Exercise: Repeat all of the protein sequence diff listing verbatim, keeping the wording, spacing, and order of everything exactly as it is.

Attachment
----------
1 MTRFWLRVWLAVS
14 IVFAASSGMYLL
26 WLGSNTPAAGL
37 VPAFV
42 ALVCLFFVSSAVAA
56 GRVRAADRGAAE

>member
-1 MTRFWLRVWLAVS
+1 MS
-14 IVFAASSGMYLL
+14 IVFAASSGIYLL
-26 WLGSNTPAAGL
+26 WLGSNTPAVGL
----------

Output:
1 MTRFWLRVWLAVS
14 IVFAASSGMYLL
26 WLGSNTPAAGL
37 VPAFV
42 ALVCLFFVSSAVAA
56 GRVRAADRGAAE

>member
-1 MTRFWLRVWLAVS
+1 MS
-14 IVFAASSGMYLL
+14 IVFAASSGIYLL
-26 WLGSNTPAAGL
+26 WLGSNTPAVGL